What happens when a small business fails to comply with important regulations? In the classic movie It’s a Wonderful Life, a local building and loan association is in danger of failing its bank audit because of a major—but innocent—mistake by one of its officers. Are your clients in the same kind of danger as Bailey Building & Loan?
They could certainly face unnecessary disruptions if they underestimate the impact of the significant new Financial Accounting Standards Board (FASB) revenue recognition standard and aren’t ready to tackle implementation as the rules become effective. (FASB Topic 606 is effective for nonpublic entities for annual reporting periods beginning after December 31, 2018.) Here are three lessons the movie can teach practitioners and clients before it’s too late.
- Don’t count on Uncle Billy! In the movie, main character George Bailey finds himself in hot water when he incorrectly assumes his Uncle Billy will make a crucial deposit to the organization’s account. CPAs find that many clients also make incorrect assumptions about implementing FASB Topic 606. They may misunderstand the scope of the standard and the urgency in preparing for implementation, says CPA Michael Westervelt, a principal and BizOps Quality Leader at CliftonLarsonAllen, and that’s a problem. Since many smaller organizations don’t issue interim statements, they may get to the end of 2019 and realize the numbers they’ve relied on all year have to be recast. CPA David Semendinger, a partner and Quality Control Group Leader at Aronson LLC, points to the issues that will occur if third parties receive incorrect information. He warns clients, “you don’t want to give your interim financial statements to banks, owners or private equity groups throughout year, then come back to them in 2020 and tell them you’ve actually violated covenants.”
- CPAs are going to have to be like Clarence. George Bailey gets help from a guardian angel named Clarence, who steps in to show him a different view of his world that changes his mindset. CPAs must also give clients a different perspective by alerting them to the standard’s impact. Aronson took many steps including creating a slide presentation that walks clients through the standard. Since the rules on performance obligations are particularly challenging, the firm has also volunteered to review one or two contracts for clients to help them understand how the standard applies. Semendinger advises that practitioners should make it personal when talking to clients, use examples that are relevant to their business and be patient and persistent. Semendinger’s firm also advises banks, which are often unfamiliar with the standard. But once the standard and its impact on covenants is carefully explained, banks feel compelled to speak with clients about standard implementation.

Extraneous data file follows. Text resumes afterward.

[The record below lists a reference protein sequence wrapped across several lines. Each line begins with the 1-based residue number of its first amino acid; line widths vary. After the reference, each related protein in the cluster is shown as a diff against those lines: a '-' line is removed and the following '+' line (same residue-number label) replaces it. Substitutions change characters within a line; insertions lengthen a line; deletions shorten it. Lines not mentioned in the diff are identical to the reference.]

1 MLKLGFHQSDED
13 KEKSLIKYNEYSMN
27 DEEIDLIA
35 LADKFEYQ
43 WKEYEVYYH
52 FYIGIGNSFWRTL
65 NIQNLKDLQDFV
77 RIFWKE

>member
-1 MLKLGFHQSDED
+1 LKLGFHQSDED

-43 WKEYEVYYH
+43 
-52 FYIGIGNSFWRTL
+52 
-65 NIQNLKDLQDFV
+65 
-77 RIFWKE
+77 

- Your guardian angel can’t do it all for you. CPAs should also consider and communicate the potential limits of their own role in helping the client. When creating a system for the new standard, the CPA doing an audit or a review can be part of the discussion, but can’t design the system. That would be an independence violation, notes Westervelt, who’s also the chair of the AICPA Technical Issues Committee. For that assistance, the CPA would have to recommend that the client work with a third party. Organizations that lack a properly designed system may not be able to get their financial statements audited or reviewed on time, Semendinger points out, which could also have other implications such as a delay tax returns for accrual basis taxpayers. There will be a spiraling impact if they don’t start early.
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Westervelt says the standard’s impact on private companies will vary depending on their industry, how they earn revenue and other considerations. In all cases, though, “CPAs need to have a conversation with clients on how prepared they are to implement the standard and whether they have the necessary controls and system in place.” He points out that it can be a positive opportunity to reconsider the organization’s systems and adopt new approaches that will offer more timely and useful financial information.
The AICPA’s revenue recognition webpage features helpful information and valuable resources including a learning and implementation plan and a financial reporting brief discussing tax implications of the new standard. The AICPA’s Center for Plain English Accounting also provides high-quality revenue recognition information and training to its members. And for even more insight, review the FASB’s transition resource group’s revenue recognition memos and consider attending their free webcast geared toward private companies on December 18.
Reprinted with permission of the AICPA